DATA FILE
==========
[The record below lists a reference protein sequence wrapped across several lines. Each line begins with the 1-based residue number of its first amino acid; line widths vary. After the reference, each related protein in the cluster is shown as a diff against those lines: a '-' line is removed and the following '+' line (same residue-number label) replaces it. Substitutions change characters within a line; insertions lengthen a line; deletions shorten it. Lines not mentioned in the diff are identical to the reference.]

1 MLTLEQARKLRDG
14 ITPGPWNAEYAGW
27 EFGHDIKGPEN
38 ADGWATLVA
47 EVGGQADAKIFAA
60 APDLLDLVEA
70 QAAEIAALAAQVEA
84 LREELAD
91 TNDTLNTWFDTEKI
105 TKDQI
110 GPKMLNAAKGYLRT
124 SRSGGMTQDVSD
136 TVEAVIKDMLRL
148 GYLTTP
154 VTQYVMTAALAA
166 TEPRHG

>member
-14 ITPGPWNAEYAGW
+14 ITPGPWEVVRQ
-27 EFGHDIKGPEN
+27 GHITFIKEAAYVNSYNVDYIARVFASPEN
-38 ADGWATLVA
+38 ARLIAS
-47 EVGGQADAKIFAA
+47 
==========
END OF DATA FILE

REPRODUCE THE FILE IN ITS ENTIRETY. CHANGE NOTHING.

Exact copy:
[The record below lists a reference protein sequence wrapped across several lines. Each line begins with the 1-based residue number of its first amino acid; line widths vary. After the reference, each related protein in the cluster is shown as a diff against those lines: a '-' line is removed and the following '+' line (same residue-number label) replaces it. Substitutions change characters within a line; insertions lengthen a line; deletions shorten it. Lines not mentioned in the diff are identical to the reference.]

1 MLTLEQARKLRDG
14 ITPGPWNAEYAGW
27 EFGHDIKGPEN
38 ADGWATLVA
47 EVGGQADAKIFAA
60 APDLLDLVEA
70 QAAEIAALAAQVEA
84 LREELAD
91 TNDTLNTWFDTEKI
105 TKDQI
110 GPKMLNAAKGYLRT
124 SRSGGMTQDVSD
136 TVEAVIKDMLRL
148 GYLTTP
154 VTQYVMTAALAA
166 TEPRHG

>member
-14 ITPGPWNAEYAGW
+14 ITPGPWEVVRQ
-27 EFGHDIKGPEN
+27 GHITFIKEAAYVNSYNVDYIARVFASPEN
-38 ADGWATLVA
+38 ARLIAS
-47 EVGGQADAKIFAA
+47 